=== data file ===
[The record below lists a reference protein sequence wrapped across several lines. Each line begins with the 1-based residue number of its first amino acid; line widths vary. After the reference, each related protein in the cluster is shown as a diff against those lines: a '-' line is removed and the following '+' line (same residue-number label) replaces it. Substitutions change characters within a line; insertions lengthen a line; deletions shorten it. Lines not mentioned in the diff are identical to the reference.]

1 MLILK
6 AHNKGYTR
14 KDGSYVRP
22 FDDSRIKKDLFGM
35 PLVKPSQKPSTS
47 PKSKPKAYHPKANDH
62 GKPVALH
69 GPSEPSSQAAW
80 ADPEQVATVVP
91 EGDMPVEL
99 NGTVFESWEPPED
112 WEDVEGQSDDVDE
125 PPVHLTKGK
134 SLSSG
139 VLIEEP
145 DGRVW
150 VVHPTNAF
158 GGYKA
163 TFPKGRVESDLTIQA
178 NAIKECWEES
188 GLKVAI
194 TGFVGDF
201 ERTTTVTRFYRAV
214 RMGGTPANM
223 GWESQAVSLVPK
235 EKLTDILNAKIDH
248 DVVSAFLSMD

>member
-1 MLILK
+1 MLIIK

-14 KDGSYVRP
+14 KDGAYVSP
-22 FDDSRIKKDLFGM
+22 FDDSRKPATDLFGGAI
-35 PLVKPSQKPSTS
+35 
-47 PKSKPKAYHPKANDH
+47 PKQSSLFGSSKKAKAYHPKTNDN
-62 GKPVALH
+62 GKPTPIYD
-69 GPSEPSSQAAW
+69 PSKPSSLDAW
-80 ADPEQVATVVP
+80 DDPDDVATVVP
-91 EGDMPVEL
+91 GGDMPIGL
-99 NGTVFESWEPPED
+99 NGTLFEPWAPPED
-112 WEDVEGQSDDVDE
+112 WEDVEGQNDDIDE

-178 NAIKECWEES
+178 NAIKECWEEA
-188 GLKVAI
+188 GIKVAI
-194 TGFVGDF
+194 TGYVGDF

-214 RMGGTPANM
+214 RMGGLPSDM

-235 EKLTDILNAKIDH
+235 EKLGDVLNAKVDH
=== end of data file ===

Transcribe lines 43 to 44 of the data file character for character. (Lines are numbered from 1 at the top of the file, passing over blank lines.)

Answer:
+69 PSKPSSLDAW
-80 ADPEQVATVVP